International pageants such as World’s Fairs or Olympic Games are strange beasts of their very nature. While trying to project an image of a modern, vibrant place, they must necessarily also draw on the familiar in order to reach a wide audience. Sometimes this can be done in eye-catching and engaging fashion—think of the 2012 London Olympics, and their juxtaposition of Horse Guard’s Parade with beach volleyball. Thus these international pageants provide a curious mix of looking to the future at the same time as looking at the past. Continue reading
One of the best questions a historian can ask is, “what am I missing?” Whatever you’re investigating, and whatever stage you’re at, it’s always worth your while to step back and look around. If you’ve been focusing on something, using a particular lens, it can be pretty hard to pan out. That’s where setting aside time for more eclectic reading really helps—journals and blogs are convenient ways to keep your field of vision broad. Sometimes, they can give you a kick. That’s how I felt about the forum on women’s history in this summer’s issue of the Journal of the Early Republic. Continue reading
Last week, in the first part of this post, I argued that we tend to justify the liberal arts in two potentially contradictory ways. First, we assert that the liberal arts offer tools for citizenship. Second, we claim they point our way to human values that transcend any community. I argued that both of these justifications or approaches are necessary. I also suggested that early Americanists have not found it easy to explain what we contribute to the second approach.
Today, therefore, I am taking up the question I posed last week. Does early American scholarship offer anything distinctive to the liberal arts as a way of understanding humanity at large? Continue reading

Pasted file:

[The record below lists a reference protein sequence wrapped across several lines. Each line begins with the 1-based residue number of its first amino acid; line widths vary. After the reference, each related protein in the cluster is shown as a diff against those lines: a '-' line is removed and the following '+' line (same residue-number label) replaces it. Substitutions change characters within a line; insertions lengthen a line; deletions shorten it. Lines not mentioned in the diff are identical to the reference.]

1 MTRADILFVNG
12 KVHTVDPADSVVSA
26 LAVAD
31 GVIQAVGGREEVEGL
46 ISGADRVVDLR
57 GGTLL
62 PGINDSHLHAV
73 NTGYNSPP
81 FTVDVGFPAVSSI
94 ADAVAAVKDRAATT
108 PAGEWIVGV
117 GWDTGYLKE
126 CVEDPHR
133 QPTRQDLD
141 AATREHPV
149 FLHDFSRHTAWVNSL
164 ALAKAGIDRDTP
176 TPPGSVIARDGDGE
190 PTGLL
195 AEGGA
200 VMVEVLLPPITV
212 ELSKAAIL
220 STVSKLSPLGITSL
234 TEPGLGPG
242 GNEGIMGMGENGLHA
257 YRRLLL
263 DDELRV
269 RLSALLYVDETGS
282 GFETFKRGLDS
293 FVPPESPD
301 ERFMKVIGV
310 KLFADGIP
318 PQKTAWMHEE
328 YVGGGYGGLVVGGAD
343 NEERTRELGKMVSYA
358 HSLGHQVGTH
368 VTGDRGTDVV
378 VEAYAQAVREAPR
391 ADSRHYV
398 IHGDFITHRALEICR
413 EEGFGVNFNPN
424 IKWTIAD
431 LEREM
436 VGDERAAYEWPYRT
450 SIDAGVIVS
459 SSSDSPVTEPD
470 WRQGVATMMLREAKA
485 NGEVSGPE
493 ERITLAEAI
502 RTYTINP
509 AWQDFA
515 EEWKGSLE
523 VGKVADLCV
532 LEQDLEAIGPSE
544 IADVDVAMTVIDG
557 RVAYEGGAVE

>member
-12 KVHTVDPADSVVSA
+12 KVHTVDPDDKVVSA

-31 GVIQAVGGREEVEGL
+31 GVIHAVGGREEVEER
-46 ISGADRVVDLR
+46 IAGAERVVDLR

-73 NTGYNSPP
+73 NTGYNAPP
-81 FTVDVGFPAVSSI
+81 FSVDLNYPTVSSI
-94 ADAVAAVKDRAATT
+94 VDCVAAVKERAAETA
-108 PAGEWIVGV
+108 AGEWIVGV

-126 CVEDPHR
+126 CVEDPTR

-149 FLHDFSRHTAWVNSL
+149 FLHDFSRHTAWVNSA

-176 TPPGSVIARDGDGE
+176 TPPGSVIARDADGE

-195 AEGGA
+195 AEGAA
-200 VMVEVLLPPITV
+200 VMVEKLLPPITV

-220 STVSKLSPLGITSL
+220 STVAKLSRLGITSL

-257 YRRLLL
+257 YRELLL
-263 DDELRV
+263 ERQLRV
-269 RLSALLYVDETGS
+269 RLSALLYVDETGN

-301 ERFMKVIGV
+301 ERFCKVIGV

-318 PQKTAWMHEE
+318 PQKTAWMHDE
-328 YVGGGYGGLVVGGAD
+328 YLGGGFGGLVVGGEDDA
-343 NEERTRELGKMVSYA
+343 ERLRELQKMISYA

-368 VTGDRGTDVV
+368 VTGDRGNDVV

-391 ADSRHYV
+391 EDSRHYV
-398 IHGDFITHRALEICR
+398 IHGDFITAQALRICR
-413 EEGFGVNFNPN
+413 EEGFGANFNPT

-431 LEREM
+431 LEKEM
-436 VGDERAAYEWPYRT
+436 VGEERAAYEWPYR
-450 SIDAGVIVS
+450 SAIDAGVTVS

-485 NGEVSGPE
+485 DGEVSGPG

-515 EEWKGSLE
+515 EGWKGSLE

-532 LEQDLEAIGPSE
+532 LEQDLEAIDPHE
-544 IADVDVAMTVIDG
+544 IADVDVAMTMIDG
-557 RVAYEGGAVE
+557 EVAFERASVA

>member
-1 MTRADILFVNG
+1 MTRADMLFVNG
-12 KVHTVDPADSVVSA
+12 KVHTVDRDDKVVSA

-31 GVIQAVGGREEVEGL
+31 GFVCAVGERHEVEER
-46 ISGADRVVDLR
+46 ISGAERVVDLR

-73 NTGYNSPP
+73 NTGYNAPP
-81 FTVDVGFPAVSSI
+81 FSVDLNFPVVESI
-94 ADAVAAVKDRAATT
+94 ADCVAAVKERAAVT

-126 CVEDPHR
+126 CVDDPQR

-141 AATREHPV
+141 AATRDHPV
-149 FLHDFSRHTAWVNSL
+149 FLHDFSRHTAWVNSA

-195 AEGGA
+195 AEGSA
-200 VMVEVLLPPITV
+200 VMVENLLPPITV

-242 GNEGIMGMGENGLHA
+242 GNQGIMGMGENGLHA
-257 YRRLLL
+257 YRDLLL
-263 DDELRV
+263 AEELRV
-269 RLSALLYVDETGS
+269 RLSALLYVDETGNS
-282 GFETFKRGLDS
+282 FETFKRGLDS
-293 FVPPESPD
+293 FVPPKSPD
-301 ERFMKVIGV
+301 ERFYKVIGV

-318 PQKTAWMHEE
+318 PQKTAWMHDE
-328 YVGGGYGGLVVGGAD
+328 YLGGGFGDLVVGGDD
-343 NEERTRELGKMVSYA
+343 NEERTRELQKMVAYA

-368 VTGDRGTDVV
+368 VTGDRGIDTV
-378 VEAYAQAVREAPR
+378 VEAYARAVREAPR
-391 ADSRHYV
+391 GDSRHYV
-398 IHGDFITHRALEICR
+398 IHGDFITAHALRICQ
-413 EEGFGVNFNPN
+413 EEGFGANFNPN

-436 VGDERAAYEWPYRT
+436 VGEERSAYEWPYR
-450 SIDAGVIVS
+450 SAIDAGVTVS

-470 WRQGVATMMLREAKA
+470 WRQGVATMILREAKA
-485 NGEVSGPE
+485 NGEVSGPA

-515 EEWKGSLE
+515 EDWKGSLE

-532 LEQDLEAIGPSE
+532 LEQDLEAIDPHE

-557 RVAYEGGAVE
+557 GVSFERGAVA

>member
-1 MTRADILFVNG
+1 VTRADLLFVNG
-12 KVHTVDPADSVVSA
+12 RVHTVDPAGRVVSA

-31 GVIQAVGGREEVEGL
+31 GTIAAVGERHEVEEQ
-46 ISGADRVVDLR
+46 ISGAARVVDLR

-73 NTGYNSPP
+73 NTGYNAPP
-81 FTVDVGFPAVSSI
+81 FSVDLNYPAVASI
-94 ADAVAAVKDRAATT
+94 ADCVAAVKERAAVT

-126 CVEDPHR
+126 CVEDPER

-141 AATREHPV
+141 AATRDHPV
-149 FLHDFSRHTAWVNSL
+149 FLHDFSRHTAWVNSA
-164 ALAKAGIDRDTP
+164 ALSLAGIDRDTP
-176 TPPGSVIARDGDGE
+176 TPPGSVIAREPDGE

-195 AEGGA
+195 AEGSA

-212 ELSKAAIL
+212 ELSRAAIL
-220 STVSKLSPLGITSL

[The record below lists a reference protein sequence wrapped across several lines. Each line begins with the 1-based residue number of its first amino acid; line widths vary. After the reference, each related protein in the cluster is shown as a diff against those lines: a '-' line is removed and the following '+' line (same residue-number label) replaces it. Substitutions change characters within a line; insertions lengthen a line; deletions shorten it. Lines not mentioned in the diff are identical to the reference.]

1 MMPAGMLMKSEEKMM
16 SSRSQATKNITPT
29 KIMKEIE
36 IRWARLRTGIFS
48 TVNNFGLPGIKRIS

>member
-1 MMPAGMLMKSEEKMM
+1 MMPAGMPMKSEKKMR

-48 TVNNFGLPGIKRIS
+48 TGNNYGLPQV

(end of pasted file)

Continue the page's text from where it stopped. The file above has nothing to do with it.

This past semester I taught a course on “18th Century Atlantic Revolutions: America, France, and Haiti,” which included both undergraduate and graduate students. (I wrote about the assigned readings at my personal blog.) I’d like to highlight a central theme that I emphasized throughout the course as a way to discuss historiographical and pedagogical questions.
To give my grad students a sense of the field’s starting point, I had them read R. R. Palmer’s classic 2-volume The Age of Democratic Revolution: A Political History of Europe and America, 1760-1800 (1959, 1964; 2014), recently combined and re-published by Princeton University Press. Advancing through the semester and reading much more recent books, the dated nature of Palmer’s book is readily apparent. Most obvious is its avoidance of Haiti. (At an AHA panel on the Age of Revolutions last January, Nathaniel Perl-Rosenthal mention that it’s basically an academic ritual to mention this whenever discussing Age of Democratic Revolution.) Palmer also focuses on high-end (and male-centric) intellectual history, ignores economic interests and intersections, and only engages the nations whose revolutions “succeeded.” This last point is obviously problematic, of course, given what happens in France after their Revolution. But as Janet Polasky’s recent book shows, a more comprehensive view can be gleaned through looking at revolutionary moments that did not have successful outcomes. Like any book published over a half-century ago, even a classic book like Palmer’s, there are plenty of holes to acknowledge. Continue reading